The works of Edson C. Tandoc Jr. et al. and Maria D. Molina et al. were pivotal in this regard. As preliminary research, Edson C. Tandoc Jr. et al. examined 34 academic articles that used the term fake news between 2003 and 2017 and mapped its typologies based on the levels of facticity and intention (5). The highly factual information provided by someone who has an immediate intention to deceive its target audience for a financial or ideological reason can be found on native advertising and propaganda, respectively. When the information is kept on this level of facticity and there is a mutual understanding of the suspension of reality, we are in the space of satire. This humoristic dimension can also be applied to non-factual information in what we call parody. The typology globally understood as fake news – manipulation and fabrication – is created to mislead audiences, without any disclaimer, using non-factual information (5). Maria D. Molina et al. provide further insight into this scrutinized deconstruction of fake news. They identified seven different types of online content under the label of fake news that is intrinsically connected to the ones mapped by the above-mentioned authors – false news, polarized content, satire, misreporting, commentary, persuasive information, and citizen journalism (6). Since this work held a preventive dimension, the authors alleged that facticity and intention were not enough to properly flag and skirmish this phenomenon. Why is that? Facticity is beneficial for fact-checking but it cannot be depended upon in the case of breaking news concerning unforeseen occurrences for which no prior information is available. On the other hand, knowing the pedigree of the news source can probably infer the purpose to deceive, but it might be difficult to prove conclusively. Due to its widespread nature, the only approach that the authors found to accurately flag fake news was through the use of machine learning. They constructed an algorithm capable of distinguishing the nature of online information by incorporating a taxonomy of operational indicators. The indicators were divided into four domains – message, source, structure and network – and consisted of fact-checking, emotional charge, source verification, registration inconsistency, site pedigree, narrative writing, and humour. This taxonomy would be fed into a decision tree algorithm based on a binary test of yes/no and the content would be categorized accordingly (6).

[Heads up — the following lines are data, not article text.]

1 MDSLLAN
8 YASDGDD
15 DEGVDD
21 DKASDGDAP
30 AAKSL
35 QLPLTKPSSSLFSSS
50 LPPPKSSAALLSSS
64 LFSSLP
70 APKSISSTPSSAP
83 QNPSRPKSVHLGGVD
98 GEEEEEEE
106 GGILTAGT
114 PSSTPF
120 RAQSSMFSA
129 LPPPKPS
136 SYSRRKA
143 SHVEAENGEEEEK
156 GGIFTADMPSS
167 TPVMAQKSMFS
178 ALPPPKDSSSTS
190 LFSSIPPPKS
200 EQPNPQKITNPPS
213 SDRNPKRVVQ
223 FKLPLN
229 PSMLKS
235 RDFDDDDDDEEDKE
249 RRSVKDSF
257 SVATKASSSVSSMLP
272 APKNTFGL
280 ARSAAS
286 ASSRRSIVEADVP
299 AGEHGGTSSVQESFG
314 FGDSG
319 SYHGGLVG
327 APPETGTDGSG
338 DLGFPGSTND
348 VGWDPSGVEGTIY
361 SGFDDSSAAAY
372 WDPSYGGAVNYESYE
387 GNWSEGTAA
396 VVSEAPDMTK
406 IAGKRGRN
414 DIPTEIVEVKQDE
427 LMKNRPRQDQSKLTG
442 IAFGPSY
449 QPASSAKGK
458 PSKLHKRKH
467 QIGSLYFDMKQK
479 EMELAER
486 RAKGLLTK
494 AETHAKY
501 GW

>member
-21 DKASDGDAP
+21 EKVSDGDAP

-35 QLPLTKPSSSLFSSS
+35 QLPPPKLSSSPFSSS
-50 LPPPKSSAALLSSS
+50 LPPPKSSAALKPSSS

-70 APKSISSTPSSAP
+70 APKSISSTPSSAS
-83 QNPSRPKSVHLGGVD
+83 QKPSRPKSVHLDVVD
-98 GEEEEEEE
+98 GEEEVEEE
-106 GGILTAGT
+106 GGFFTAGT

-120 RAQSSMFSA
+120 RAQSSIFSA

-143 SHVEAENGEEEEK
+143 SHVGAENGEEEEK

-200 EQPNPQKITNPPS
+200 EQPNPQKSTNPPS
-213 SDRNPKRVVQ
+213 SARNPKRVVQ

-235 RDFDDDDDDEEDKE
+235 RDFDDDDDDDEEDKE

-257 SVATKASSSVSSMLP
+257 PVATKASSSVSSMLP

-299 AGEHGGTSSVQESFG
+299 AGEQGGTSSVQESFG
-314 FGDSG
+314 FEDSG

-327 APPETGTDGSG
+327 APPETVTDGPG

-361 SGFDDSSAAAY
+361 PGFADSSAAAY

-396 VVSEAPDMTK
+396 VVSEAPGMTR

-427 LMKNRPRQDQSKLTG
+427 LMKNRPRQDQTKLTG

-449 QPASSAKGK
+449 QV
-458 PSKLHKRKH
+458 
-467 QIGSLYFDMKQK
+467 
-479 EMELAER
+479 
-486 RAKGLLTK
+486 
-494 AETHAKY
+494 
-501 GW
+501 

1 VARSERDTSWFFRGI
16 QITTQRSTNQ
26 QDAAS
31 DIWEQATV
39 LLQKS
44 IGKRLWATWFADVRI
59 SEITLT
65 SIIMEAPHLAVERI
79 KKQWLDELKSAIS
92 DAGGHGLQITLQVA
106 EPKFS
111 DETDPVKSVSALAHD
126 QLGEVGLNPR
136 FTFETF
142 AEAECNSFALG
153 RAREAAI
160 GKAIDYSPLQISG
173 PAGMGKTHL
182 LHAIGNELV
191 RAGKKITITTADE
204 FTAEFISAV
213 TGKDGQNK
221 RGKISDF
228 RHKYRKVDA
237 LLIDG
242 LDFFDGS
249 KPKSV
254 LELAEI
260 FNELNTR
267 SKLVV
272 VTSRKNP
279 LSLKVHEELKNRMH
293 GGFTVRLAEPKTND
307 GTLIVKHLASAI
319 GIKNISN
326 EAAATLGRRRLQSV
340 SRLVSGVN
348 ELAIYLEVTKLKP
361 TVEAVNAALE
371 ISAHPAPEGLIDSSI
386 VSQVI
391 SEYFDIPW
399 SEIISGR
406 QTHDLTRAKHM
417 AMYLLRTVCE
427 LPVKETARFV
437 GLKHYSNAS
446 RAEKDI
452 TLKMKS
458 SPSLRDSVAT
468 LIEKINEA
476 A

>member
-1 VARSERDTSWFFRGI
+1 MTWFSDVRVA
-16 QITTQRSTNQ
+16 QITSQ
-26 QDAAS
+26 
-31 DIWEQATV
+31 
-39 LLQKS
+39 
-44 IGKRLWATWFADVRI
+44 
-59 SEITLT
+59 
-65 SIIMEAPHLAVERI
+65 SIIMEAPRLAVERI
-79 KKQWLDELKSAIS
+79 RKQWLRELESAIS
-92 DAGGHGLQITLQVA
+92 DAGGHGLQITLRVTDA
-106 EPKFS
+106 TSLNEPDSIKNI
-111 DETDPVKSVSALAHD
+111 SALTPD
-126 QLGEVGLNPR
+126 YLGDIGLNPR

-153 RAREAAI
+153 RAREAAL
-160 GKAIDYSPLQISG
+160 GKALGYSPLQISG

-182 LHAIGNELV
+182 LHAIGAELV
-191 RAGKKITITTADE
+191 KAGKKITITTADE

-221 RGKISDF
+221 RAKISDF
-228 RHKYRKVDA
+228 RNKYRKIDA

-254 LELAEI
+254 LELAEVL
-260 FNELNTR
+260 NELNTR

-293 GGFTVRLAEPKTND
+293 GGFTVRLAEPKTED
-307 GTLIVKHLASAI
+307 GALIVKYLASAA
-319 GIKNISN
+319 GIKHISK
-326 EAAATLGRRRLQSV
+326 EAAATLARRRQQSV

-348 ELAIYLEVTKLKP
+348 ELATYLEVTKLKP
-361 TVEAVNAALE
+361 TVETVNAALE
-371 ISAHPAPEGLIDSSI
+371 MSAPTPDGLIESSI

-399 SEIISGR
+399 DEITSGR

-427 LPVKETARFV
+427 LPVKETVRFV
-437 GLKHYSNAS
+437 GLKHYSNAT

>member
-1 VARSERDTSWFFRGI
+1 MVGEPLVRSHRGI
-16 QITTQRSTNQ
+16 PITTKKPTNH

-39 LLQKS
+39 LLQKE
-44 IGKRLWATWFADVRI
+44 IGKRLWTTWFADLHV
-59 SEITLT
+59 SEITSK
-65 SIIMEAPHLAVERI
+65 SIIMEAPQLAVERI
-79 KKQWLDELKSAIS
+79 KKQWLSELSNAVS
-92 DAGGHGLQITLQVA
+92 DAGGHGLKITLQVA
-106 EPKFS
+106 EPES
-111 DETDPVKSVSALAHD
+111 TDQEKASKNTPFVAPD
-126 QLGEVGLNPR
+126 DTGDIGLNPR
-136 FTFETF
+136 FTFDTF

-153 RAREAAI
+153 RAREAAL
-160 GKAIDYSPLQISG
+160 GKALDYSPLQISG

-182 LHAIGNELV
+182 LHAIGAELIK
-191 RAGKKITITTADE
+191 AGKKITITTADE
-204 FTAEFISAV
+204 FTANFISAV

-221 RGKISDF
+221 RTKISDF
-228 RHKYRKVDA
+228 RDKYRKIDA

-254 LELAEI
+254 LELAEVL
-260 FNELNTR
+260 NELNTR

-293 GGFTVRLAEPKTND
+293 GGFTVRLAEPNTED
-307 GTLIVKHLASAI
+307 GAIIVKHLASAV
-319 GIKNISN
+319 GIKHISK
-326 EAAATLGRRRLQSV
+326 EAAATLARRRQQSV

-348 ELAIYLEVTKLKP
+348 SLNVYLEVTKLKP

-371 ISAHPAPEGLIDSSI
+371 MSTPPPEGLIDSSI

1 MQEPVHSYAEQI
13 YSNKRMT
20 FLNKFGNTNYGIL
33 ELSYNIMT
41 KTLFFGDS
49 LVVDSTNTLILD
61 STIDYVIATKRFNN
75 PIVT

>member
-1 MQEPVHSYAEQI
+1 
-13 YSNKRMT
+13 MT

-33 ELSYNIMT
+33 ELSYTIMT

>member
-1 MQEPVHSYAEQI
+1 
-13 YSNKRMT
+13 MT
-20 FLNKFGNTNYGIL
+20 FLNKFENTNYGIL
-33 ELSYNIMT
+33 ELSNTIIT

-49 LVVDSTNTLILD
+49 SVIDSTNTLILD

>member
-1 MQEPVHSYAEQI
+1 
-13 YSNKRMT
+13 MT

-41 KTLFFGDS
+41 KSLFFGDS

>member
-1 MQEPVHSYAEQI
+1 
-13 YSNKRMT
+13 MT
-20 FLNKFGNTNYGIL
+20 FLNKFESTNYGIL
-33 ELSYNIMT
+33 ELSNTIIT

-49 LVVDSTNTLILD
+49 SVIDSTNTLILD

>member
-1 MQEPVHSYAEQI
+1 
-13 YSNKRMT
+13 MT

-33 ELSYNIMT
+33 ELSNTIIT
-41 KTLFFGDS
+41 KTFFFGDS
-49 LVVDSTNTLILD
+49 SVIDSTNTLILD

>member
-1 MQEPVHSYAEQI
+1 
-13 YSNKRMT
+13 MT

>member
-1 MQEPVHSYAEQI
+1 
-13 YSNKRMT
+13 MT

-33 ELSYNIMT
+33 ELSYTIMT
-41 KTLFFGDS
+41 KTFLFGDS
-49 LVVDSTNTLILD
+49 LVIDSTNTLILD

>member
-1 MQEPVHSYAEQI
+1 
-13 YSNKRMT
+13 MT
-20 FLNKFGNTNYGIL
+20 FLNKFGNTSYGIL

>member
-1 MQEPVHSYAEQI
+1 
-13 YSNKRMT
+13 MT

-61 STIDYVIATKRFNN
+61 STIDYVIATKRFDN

As it was noted before, fake news always existed but now they are much more widespread due to the pervasive growth of the internet. Even though research has been carried out to create mechanisms to allow the automated detection and subsequent action related to these erroneous pieces of information, these instruments are not well implemented yet. In that sense, to fight this digital pandemic, we need to take a holistic approach. We must be aware that there will still be a significant share of fake news able to escape “search & destroy” algorithms so our personal behaviour has a pivotal role in the process. As digitally active citizens we must always question the sources of the news we are being fed with, i.e., if they come from official communication channels and/or are recognized by people, analyse their associated metadata and, above all, have a critical mindset when it comes to confirmation. As subjective as this might be if we become part of this concerted effort, the likelihood of creating a supportive and trustworthy information environment will certainly increase.

Rafael Luis Pereira Santos



(1) Civiletti D. (2020), “‘Fake news’ is an oxymoron”, RiverheadLocal.

(2) Desai S., Mooney H., and Oehrli J. (2021), “”Fake News,” Lies and Propaganda: How to Sort Fact from Fiction”, University of Michigan Library.

(3) Lazer M.J.D. et al. (2018), “The Science of Fake News”, Science, Vol. 359, Issue 6380, pp. 1094-1096.

(4) Allcott H. and Gentzkow M. (2017), “Social Media and Fake News in the 2016 Election,” Journal of Economic Perspectives, pp. 211–236.

(5) Tandoc Jr. E., Lim Z.W., and Ling R. (2018) “Defining ‘Fake News’”, Digital Journalism, pp. 137-153.

(6) Molina M.D. et al. (2021), “‘Fake News’ Is Not Simply False Information: A Concept Explication and Taxonomy of Online Content”, American Behavioral Scientist, pp. 180–212.